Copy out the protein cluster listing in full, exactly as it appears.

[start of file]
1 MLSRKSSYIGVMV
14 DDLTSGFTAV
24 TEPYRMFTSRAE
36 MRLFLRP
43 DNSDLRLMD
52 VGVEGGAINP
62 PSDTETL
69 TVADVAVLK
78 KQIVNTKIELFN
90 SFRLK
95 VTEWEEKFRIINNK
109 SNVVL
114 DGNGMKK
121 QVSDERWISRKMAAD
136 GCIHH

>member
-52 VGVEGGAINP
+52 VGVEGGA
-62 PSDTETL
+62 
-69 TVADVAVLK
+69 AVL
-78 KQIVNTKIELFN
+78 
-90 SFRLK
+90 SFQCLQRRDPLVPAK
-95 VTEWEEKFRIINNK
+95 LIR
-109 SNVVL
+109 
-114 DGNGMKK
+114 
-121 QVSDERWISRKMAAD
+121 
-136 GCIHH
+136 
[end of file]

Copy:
1 MLSRKSSYIGVMV
14 DDLTSGFTAV
24 TEPYRMFTSRAE
36 MRLFLRP
43 DNSDLRLMD
52 VGVEGGAINP
62 PSDTETL
69 TVADVAVLK
78 KQIVNTKIELFN
90 SFRLK
95 VTEWEEKFRIINNK
109 SNVVL
114 DGNGMKK
121 QVSDERWISRKMAAD
136 GCIHH

>member
-52 VGVEGGAINP
+52 VGVEGGA
-62 PSDTETL
+62 
-69 TVADVAVLK
+69 AVL
-78 KQIVNTKIELFN
+78 
-90 SFRLK
+90 SFQCLQRRDPLVPAK
-95 VTEWEEKFRIINNK
+95 LIR
-109 SNVVL
+109 
-114 DGNGMKK
+114 
-121 QVSDERWISRKMAAD
+121 
-136 GCIHH
+136 